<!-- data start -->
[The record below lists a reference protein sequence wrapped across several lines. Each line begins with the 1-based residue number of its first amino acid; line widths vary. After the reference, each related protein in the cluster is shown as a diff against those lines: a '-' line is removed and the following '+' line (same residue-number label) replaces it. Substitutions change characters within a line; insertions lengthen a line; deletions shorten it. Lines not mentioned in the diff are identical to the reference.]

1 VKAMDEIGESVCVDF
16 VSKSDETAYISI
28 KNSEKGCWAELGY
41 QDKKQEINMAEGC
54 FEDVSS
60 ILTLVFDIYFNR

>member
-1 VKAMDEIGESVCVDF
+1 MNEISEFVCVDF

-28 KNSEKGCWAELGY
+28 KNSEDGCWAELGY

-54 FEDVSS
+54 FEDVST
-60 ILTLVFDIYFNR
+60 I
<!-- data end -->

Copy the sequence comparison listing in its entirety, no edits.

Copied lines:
[The record below lists a reference protein sequence wrapped across several lines. Each line begins with the 1-based residue number of its first amino acid; line widths vary. After the reference, each related protein in the cluster is shown as a diff against those lines: a '-' line is removed and the following '+' line (same residue-number label) replaces it. Substitutions change characters within a line; insertions lengthen a line; deletions shorten it. Lines not mentioned in the diff are identical to the reference.]

1 VKAMDEIGESVCVDF
16 VSKSDETAYISI
28 KNSEKGCWAELGY
41 QDKKQEINMAEGC
54 FEDVSS
60 ILTLVFDIYFNR

>member
-1 VKAMDEIGESVCVDF
+1 MNEISEFVCVDF

-28 KNSEKGCWAELGY
+28 KNSEDGCWAELGY

-54 FEDVSS
+54 FEDVST
-60 ILTLVFDIYFNR
+60 I